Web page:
City, partners announce 10-point plan

FEB. 4, 2016 — At a background briefing today, the City of Charleston — along with partners including the Lowcountry Homeless Coalition, One80 Place and others — laid out its roadmap for helping the citizens living in the area that has become known as “Tent City.” The encampment has emerged on the northern peninsula of Charleston over the last year and the City is working with partners to assist homeless individuals in finding necessary supportive services, including shelter and permanent housing.
“This plan is a roadmap to get us started,” City of Charleston Mayor John Tecklenburg said. “I am grateful for the assistance One80 Place and the Homeless Coalition have provided in creating this way forward. Not only will those without shelter have the resources they need to begin re-ordering their lives, but we are doing this in a way that will return the area to normalcy within the next 30-60 days. We are a caring city, and we are approaching this situation with attention and respect for everyone involved.”

The Lowcountry Homeless Coalition’s executive director Anthony Haro added, “This has clearly become an unsustainable situation. We look forward to working with the city, the county and others to find permanent homes and long-term housing solutions for these individuals as well as others in our community who are experiencing homelessness.”

The ten-point roadmap includes the following steps, according to City of Charleston Housing and Community Development Director Geona Shaw Johnson:

  • Beginning Friday, February 5th, the property’s principal owner, the South Carolina Department of Transportation will begin to clean up the site, removing trash and debris that has accumulated near the main encampment.
  • On Monday and Tuesday, February 8th – 9th, the area around Lee and Meeting streets, including the large white tent, will be cleared. Those currently living in that location will be offered immediate shelter by One80 Place.
  • In the same timeframe, the areas on the East side of Meeting St. will also be cleared, with shelter again offered by One80 Place.
  • The City will partner with SCDOT to establish clear legal jurisdiction over the area through a new lease agreement, which will be presented to Charleston City Council.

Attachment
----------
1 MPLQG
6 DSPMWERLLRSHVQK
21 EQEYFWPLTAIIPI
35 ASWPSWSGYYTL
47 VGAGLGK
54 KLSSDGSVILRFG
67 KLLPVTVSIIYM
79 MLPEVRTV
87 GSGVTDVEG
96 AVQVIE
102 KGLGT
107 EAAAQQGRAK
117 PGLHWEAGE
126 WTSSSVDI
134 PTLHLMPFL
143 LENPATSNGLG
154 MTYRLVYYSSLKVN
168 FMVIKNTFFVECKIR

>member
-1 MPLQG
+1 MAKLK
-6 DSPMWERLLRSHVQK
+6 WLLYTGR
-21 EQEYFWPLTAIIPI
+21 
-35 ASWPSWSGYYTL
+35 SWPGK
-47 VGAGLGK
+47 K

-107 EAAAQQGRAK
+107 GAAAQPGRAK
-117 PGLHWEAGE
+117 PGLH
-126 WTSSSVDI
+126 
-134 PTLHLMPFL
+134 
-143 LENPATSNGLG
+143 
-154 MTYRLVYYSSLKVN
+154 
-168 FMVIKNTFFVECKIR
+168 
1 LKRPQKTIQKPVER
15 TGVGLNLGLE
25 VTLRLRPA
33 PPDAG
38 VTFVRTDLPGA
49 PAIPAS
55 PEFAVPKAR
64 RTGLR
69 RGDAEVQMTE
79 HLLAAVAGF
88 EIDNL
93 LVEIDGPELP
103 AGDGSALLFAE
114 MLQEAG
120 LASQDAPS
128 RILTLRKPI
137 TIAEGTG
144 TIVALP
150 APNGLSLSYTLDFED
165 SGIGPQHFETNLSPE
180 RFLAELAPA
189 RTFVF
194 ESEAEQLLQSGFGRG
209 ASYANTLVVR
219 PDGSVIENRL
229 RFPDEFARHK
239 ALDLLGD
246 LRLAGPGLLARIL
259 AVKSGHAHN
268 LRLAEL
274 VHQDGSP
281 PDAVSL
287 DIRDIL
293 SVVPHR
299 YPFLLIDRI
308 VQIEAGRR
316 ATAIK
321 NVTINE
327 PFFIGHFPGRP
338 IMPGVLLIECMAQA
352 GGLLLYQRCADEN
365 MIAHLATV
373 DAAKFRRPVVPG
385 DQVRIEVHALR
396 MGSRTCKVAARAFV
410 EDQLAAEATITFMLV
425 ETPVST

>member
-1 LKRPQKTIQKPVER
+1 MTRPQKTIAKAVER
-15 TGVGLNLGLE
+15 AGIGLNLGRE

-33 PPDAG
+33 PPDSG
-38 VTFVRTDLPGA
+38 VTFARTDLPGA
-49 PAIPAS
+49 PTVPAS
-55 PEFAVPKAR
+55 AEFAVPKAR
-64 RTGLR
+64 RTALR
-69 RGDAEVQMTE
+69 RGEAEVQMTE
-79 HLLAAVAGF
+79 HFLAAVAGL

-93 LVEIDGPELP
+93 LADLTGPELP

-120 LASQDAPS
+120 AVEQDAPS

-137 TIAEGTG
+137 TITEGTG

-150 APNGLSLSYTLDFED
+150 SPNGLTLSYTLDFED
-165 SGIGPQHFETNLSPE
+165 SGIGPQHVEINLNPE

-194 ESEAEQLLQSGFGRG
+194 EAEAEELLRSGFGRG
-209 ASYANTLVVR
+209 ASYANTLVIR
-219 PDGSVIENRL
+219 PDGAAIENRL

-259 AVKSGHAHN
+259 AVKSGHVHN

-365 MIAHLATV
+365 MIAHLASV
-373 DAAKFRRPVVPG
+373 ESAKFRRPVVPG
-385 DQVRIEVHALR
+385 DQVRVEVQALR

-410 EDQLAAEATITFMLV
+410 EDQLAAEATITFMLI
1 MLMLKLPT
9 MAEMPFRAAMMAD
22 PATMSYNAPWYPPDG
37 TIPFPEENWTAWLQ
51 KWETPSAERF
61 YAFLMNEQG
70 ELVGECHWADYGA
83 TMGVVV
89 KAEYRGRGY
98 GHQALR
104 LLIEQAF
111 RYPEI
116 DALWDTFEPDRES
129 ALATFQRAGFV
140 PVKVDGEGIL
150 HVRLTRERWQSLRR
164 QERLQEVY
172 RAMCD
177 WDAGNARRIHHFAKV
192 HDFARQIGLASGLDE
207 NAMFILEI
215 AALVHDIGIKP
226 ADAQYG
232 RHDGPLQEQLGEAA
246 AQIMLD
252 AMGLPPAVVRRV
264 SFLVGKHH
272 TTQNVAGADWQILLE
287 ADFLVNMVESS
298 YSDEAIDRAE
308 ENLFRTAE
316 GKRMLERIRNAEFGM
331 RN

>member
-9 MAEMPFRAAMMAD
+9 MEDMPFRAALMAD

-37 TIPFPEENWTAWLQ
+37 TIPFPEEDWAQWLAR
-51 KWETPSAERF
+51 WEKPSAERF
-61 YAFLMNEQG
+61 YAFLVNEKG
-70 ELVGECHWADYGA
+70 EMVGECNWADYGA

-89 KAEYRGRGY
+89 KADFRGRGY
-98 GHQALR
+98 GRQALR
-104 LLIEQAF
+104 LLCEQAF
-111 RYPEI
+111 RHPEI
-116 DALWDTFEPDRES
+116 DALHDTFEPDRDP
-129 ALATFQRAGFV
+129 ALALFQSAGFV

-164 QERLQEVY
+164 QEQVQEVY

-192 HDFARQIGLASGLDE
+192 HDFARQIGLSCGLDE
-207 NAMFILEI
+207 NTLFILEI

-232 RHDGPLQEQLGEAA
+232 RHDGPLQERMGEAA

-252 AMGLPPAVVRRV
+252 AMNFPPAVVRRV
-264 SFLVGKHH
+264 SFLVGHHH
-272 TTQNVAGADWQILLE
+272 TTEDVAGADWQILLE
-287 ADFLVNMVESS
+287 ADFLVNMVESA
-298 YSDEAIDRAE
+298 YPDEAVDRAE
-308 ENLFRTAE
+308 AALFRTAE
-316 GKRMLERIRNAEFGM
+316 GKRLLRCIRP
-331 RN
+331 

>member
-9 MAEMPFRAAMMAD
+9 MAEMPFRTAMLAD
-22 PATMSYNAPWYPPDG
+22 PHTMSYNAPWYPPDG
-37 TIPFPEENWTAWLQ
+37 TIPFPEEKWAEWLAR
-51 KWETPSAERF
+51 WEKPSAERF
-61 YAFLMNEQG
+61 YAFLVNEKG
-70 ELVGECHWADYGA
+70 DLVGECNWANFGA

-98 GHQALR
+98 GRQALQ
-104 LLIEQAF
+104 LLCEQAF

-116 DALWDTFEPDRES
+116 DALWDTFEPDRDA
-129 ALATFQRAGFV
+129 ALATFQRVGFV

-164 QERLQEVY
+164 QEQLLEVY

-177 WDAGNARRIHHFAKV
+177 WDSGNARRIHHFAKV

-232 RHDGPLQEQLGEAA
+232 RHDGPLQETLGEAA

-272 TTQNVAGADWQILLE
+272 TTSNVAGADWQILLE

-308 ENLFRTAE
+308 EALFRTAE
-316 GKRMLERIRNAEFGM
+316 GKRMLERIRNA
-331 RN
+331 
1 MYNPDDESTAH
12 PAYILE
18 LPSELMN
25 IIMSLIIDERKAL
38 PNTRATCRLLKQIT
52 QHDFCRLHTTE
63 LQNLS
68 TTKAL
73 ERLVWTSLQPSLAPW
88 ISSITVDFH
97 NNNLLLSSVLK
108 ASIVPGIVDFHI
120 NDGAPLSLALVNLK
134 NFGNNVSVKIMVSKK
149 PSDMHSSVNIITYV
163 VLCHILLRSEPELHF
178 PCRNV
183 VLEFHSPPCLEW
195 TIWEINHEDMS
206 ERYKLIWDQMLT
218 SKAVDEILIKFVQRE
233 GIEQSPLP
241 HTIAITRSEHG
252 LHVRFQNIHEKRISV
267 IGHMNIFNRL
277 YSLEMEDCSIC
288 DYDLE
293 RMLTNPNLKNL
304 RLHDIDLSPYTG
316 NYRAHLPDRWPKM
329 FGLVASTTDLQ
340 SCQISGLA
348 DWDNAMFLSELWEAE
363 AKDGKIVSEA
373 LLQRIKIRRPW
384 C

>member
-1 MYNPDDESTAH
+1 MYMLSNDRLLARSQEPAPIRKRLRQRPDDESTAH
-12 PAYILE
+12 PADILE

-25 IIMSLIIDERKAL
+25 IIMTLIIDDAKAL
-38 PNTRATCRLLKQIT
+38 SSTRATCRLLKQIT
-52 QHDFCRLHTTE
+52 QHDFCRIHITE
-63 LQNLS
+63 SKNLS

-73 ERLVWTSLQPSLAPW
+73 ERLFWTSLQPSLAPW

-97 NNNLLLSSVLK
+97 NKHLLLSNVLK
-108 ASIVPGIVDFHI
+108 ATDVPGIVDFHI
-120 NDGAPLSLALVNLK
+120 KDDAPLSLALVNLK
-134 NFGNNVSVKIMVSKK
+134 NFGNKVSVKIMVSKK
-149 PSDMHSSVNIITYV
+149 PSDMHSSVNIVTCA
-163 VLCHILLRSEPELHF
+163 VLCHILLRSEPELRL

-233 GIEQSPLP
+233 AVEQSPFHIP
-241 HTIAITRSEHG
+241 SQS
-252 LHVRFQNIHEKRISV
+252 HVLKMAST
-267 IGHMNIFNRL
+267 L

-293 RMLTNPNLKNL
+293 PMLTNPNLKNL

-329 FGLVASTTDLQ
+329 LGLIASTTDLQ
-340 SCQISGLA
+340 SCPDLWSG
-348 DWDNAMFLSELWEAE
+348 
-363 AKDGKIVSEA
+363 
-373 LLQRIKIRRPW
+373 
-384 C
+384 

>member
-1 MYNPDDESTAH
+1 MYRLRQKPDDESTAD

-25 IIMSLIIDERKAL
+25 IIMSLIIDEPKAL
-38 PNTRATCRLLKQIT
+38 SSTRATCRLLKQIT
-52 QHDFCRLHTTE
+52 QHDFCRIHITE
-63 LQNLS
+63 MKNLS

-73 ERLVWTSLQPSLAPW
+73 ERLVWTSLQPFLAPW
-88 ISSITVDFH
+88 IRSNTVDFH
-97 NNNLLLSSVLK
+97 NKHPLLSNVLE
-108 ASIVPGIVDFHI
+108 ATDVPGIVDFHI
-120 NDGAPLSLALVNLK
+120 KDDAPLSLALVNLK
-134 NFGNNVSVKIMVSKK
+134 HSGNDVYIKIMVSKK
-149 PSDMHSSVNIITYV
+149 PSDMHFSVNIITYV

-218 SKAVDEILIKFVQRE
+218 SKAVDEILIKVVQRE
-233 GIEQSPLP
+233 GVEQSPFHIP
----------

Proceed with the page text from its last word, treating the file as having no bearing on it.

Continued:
• Collaborate directly with churches and other charitable organizations to coordinate any further distribution of donated items and to keep the encampment clean.
  • Support the work of the Lowcountry Homeless Coalition and other non-profit and faith-based organizations to provide information and housing-assistance services to homeless individuals, including the development of individualized housing plans.
  • Continue current efforts with county officials and nonprofit partners to identify additional shelter space to house those who have been living in the encampment until more permanent housing options are available.
  • Work with area residents, local elected officials and neighborhood association leaders to ensure that the needs of neighborhood residents are protected throughout the process.
  • Establish a city-affiliated website, which will allow private citizens to get involved by making donations and volunteering their time. The associated fund will be opened with $50,000 — $35,000 from the City of Charleston and $15,000 from the 2016 Charleston Inaugural Committee.
  • Appointment of a citizens “blue ribbon” commission to begin bringing people together around long-term solutions to the problem of homelessness in our community, so that this situation does not repeat itself in the future.

“No plan is perfect,” said Johnson, “and we understand there are going to be challenges. However, we believe that this strategy will allow us to resolve this situation humanely, and in a way that benefits the city, the neighborhood residents and those currently living in Tent City.”

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